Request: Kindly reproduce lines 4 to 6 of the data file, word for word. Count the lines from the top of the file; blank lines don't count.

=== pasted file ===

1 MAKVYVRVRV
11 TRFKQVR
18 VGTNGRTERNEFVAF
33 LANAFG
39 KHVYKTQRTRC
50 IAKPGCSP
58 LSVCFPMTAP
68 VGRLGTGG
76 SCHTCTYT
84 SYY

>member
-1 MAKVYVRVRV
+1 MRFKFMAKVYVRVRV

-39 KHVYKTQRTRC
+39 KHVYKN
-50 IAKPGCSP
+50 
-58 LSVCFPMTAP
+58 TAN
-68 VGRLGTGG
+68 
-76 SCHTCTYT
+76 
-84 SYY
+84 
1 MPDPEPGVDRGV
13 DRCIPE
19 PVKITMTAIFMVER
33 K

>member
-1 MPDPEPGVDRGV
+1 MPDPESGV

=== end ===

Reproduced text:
33 LANAFG
39 KHVYKTQRTRC
50 IAKPGCSP